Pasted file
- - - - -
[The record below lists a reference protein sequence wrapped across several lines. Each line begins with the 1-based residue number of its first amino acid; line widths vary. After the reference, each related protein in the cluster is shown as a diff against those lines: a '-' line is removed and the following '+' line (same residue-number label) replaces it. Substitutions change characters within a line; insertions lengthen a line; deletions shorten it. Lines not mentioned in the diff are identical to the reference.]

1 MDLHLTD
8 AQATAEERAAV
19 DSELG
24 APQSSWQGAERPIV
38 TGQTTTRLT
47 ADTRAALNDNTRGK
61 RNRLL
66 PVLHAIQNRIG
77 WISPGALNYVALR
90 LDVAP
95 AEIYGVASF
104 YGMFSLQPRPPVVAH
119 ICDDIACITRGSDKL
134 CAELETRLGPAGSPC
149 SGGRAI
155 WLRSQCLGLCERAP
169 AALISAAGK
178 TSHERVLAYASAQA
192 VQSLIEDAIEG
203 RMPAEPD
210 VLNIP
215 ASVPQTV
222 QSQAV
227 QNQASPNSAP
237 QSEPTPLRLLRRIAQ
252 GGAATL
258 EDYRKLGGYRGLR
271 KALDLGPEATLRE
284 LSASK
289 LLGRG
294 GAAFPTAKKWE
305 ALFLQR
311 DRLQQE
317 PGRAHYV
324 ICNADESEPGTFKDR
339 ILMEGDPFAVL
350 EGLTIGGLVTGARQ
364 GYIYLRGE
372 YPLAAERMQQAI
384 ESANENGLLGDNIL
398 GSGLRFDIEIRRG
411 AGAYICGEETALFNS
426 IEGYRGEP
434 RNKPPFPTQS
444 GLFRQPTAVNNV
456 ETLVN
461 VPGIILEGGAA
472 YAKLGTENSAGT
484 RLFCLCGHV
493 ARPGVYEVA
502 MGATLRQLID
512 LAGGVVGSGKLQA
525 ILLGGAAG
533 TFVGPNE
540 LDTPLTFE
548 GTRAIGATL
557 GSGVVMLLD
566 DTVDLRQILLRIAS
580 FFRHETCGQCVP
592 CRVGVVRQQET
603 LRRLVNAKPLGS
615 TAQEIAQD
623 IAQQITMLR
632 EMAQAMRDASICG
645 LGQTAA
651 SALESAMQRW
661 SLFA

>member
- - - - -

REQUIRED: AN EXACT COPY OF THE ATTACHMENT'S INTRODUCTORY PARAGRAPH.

[The record below lists a reference protein sequence wrapped across several lines. Each line begins with the 1-based residue number of its first amino acid; line widths vary. After the reference, each related protein in the cluster is shown as a diff against those lines: a '-' line is removed and the following '+' line (same residue-number label) replaces it. Substitutions change characters within a line; insertions lengthen a line; deletions shorten it. Lines not mentioned in the diff are identical to the reference.]